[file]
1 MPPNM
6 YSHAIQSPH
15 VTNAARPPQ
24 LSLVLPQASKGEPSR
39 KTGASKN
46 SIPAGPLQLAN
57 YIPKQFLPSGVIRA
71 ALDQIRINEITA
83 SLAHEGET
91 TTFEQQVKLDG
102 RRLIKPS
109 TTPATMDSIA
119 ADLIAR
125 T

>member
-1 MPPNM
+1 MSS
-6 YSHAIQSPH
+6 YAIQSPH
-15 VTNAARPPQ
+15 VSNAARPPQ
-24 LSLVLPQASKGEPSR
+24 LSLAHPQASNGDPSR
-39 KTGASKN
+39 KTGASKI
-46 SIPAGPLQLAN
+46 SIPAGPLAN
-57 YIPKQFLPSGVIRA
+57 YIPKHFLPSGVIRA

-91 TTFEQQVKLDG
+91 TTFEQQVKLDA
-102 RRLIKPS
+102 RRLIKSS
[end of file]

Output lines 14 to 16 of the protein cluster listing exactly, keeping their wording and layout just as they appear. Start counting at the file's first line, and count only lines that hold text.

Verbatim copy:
125 T

>member
-1 MPPNM